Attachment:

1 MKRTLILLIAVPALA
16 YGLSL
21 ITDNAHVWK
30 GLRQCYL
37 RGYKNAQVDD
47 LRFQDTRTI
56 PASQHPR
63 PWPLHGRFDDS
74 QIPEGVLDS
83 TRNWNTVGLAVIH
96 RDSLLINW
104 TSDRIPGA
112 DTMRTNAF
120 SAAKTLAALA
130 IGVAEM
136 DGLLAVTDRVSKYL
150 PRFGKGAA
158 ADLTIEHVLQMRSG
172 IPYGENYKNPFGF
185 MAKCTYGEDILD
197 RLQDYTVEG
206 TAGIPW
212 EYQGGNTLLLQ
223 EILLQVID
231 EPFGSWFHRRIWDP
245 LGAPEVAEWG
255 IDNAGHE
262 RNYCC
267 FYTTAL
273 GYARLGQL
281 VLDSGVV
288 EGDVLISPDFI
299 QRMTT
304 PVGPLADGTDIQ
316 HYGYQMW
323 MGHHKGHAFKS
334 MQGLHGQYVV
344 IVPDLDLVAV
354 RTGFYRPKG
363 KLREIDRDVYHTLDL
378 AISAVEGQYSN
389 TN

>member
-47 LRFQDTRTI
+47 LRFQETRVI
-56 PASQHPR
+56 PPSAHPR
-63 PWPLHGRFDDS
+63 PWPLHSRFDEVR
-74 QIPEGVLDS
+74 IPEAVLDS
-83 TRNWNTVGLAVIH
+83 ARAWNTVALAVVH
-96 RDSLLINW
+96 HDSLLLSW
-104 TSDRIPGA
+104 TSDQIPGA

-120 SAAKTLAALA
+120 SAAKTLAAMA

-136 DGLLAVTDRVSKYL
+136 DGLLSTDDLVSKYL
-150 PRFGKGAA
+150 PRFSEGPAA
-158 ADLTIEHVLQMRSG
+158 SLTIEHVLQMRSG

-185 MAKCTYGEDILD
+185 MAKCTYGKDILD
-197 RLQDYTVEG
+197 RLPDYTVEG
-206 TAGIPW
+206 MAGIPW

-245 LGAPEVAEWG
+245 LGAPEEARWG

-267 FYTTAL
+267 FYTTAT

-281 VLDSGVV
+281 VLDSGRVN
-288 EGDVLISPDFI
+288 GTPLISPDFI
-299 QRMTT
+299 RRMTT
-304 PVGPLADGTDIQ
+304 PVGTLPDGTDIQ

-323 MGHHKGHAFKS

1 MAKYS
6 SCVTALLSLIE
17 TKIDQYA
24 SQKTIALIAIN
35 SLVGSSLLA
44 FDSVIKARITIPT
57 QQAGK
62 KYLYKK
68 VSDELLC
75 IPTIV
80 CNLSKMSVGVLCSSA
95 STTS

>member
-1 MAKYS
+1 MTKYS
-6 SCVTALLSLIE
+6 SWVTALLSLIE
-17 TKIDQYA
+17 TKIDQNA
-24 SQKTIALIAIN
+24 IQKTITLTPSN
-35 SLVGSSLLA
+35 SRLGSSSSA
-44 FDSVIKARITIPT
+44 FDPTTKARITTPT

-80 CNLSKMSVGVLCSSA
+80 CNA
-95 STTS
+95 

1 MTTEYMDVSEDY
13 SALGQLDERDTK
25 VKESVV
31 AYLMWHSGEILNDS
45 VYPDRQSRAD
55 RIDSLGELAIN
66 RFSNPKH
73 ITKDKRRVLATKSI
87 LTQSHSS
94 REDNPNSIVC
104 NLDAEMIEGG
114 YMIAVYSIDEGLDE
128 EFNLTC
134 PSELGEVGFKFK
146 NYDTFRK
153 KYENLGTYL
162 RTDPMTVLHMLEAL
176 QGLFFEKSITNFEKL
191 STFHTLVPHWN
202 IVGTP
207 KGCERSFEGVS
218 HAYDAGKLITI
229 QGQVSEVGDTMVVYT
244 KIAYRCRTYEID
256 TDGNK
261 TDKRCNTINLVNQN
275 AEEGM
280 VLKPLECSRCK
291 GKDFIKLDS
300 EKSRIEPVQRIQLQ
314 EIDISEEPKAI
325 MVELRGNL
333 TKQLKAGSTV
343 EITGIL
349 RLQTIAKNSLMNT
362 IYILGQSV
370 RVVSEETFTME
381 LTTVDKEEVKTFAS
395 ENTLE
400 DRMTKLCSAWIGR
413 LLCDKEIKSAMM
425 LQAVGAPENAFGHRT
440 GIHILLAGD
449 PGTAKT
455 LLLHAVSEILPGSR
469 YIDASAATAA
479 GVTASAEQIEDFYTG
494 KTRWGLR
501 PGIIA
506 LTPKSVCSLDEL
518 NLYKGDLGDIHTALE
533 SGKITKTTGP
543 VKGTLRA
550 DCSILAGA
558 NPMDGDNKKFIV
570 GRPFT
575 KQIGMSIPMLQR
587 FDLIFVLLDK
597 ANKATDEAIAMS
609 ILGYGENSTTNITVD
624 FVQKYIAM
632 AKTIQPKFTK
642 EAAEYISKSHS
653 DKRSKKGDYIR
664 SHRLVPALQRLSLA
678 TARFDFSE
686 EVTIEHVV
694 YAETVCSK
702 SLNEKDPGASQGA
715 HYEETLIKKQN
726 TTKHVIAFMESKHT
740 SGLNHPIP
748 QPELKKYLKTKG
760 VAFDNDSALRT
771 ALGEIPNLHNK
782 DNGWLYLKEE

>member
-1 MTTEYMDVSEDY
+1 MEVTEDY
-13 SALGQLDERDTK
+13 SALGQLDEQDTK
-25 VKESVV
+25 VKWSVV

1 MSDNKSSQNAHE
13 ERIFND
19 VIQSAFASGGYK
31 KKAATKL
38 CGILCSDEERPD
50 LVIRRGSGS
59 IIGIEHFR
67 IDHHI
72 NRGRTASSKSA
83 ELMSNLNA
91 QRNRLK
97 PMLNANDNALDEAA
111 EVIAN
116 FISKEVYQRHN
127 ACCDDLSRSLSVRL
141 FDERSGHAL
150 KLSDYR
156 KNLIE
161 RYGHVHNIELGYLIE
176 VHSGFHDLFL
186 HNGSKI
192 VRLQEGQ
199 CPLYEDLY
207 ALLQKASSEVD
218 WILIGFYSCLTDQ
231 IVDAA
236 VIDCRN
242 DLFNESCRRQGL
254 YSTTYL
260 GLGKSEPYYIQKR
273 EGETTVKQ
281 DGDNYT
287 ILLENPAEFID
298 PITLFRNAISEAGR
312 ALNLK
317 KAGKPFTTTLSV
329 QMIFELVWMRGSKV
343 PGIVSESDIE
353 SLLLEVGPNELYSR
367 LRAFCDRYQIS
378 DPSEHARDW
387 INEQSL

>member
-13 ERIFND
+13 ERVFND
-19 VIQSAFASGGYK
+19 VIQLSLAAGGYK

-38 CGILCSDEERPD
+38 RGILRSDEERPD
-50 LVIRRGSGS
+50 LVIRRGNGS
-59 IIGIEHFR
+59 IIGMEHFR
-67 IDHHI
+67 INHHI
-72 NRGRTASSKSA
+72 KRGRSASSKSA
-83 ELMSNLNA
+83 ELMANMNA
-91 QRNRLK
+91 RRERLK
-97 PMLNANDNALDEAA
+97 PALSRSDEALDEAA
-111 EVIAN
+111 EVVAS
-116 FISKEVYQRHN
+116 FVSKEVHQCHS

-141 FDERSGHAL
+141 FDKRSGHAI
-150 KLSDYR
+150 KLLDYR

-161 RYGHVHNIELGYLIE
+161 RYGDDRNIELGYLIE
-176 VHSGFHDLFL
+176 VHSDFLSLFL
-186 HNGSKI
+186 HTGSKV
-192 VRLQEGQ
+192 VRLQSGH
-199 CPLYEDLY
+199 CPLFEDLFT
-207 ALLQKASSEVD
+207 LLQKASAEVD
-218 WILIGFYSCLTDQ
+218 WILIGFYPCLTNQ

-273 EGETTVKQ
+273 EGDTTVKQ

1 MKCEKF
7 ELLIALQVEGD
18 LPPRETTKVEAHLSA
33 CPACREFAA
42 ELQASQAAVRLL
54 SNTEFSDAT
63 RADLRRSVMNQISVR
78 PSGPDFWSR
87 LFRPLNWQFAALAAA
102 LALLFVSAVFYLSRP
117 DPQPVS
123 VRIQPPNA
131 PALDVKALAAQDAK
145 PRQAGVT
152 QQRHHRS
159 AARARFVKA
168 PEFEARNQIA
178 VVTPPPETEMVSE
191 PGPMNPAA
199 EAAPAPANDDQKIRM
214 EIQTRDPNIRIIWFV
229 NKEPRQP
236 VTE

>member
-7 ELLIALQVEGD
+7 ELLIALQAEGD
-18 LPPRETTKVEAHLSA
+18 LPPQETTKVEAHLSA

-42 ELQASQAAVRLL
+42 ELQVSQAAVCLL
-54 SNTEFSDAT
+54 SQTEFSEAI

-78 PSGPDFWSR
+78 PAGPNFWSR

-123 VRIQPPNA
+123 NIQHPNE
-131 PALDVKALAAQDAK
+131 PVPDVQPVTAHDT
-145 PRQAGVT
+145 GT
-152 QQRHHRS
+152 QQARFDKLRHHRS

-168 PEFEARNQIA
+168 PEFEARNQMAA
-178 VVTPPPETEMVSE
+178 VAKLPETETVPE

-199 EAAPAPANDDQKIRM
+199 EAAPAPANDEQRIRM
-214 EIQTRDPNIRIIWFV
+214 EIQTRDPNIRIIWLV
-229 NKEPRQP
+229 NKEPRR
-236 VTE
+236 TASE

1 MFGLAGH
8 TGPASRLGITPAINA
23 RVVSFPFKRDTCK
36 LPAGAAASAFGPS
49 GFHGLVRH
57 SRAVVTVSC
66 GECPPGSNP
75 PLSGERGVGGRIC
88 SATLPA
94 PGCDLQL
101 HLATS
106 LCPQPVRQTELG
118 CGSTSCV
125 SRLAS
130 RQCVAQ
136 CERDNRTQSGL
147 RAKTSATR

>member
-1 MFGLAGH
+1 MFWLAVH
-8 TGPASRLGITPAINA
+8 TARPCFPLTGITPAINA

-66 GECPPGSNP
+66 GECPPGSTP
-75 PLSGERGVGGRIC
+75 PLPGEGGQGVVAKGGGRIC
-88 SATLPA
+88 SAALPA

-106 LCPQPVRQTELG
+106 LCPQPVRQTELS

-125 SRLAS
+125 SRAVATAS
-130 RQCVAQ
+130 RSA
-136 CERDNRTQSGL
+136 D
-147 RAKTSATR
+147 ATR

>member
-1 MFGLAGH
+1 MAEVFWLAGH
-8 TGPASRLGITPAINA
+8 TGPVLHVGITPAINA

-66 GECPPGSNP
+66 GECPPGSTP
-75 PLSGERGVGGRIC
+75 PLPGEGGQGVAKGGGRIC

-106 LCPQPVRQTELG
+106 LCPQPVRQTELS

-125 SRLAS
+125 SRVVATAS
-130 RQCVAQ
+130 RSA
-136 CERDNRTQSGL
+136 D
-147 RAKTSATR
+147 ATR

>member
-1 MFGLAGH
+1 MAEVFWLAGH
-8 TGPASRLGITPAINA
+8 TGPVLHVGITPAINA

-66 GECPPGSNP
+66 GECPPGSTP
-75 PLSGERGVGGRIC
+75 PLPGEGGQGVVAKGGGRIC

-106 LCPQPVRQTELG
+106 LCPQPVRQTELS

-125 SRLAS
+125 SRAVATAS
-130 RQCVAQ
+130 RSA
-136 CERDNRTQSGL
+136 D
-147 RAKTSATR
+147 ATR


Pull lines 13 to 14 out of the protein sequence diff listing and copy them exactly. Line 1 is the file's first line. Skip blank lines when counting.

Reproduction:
112 DTMRTNAF
120 SAAKTLAALA